Chase Rubin is a seasoned travel photographer with interest in technology and real estate. At just age 8, Chase received a gift of a camera from his mother. The event changed his life forever as it inspired subtle moves that culminated in him becoming a respected travel photographer. He currently operates a photography studio in his native home of Philadelphia. During his school days, Chase participated in many photography contests that earned him acknowledgement among fellow students and teachers. Due to his beckoning celebrity status, Chase’s photographs now grace the walls of several galleries and homes of prominent personalities.
He attributes his success to self-discipline and in-born creativity. Over the course of his career, Chase has traveled widely across America and the world. The countries include France, Italy, Brazil and China. Outside the realm of photography, Chase is involved in several community uplifting activities. He has established a scholarship program to support students attending college and university. The $1,000 annual scholarship is offered to a student who submits a winning essay on the chosen topic. In his tireless efforts to shape the destiny of the youth, Chase also runs a mentorship program that guides and chastises young people about career choices.
What was your inspiration to become a photographer?
My youthful imagination was instrumental in giving me a head start. However, since the art of photography is ever evolving, I find myself being inspired by such unpretentious acts as walking to the coffee shop, creating a photo essay and taking random images of people and places.
How did you break into the tough travel photography industry?
Armed with passion, an eye for a great shot and patience; I spent a lot of time building a substantive travel portfolio. I then used my blog to pitch my travel photography credentials and the efforts paid off. I currently have several sponsors and niche websites promoting my work.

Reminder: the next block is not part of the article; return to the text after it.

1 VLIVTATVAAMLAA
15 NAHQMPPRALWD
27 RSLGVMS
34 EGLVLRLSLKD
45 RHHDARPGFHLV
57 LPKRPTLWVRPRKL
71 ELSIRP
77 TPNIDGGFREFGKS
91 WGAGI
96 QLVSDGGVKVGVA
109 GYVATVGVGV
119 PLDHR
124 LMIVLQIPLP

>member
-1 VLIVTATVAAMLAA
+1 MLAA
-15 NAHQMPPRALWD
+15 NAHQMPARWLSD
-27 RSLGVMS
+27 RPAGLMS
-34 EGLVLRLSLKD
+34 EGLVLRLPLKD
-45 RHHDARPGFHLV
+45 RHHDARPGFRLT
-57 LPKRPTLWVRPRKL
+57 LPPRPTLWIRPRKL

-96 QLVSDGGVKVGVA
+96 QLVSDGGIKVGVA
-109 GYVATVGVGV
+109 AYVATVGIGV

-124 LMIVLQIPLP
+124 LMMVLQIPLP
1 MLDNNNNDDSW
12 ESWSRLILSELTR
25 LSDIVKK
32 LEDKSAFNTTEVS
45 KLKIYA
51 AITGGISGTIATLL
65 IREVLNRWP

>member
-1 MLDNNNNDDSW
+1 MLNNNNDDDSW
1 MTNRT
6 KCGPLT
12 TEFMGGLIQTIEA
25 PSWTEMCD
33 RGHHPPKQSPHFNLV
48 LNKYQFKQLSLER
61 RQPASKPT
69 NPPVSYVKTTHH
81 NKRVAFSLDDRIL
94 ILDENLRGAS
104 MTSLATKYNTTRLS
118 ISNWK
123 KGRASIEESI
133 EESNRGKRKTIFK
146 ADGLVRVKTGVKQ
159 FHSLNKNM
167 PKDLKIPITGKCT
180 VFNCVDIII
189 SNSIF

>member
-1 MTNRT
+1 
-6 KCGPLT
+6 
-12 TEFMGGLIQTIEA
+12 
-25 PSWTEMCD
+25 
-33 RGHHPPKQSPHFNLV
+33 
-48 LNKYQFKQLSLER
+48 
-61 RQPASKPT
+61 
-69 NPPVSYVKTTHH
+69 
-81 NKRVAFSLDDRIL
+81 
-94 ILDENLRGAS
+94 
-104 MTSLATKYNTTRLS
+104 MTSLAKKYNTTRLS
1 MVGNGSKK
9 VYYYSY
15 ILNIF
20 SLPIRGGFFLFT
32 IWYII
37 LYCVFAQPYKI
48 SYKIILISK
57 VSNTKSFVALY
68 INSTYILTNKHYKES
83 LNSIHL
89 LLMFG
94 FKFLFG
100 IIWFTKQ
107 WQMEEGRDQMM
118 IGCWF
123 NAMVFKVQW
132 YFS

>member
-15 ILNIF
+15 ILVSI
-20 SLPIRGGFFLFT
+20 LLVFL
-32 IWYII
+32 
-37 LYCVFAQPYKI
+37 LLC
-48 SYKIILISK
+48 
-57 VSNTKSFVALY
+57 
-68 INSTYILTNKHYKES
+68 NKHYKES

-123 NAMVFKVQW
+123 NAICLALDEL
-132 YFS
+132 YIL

How would you describe your career?
The decision to pursue travel photography as a career arose from the passion for photography and desire to travel. Travel photography is mostly a solo job. Besides posting encounters on the blog, my travel stock images have appeared in numerous travel magazines and promotional materials.
What photography equipment do you find essential when traveling?
When I am traveling, I always carry equipment’s that will help me cover as much ground as possible. The must have gears include: camera tripod, SD memory cards, prime lens, external flash, camera cleaning kit and extra batteries and charger. I have a compact, Canon Powershot camera for light assignments. The camera houses a powerful sensor and long zoom.
How would you advise someone approaching people to take a photo?
Asking people, especially strangers to take a photo can be daunting if not outright intimidating. However, you can relieve the pressure off your back if you have the right social skills. For instance, when asking for a photo opportunity, be pleasant and personable. The other tips include walking the streets with a friend and following your gut feeling whenever the situation demands. In this case, if you feel the situation is unaccommodating simply quit and move to another stop.
What are some of the biggest challenges you’ve faced to get a desired photo?
There are many artistic and technical complexities that can cloud a photographer’s path. The biggest in my experience is dealing with fast changing lighting conditions and finding motivation when not in action. To overcome the problem of changing lighting conditions brought about by alterations in sunrise, sunset or shades I chose to be spontaneous in my actions. When my spirits are low, I usually gloss over the photo albums to rediscover the magic and up my game.
What tips would you offer amateur travel photographers eager to take better photos?
Although photography is a fun activity, you need technical skills to capture better travel photos. If you want to prevent blurry images, try to match the shutter speed with the focal length of your lens. Secondly, learn to utilize the golden hour window, which occurs briefly before sunset and after sunrise. This lesson is important because light can dictate elements of photography like contrast and texture. I also suggest using a fixed or prime lens to enhance creativity. The lens may force you to inch closer to the subject, thereby helping you find a more creative perspective.
What attributes must a travel photographer possess?
You obviously need to master your camera and have the passion. If you are passionate about what you do, you will definitely work harder to be good at it. The other important characteristics include patience and flexibility. A professional with these characteristics will do everything to achieve quality. Flexibility, on its part, makes it possible to work under different conditions.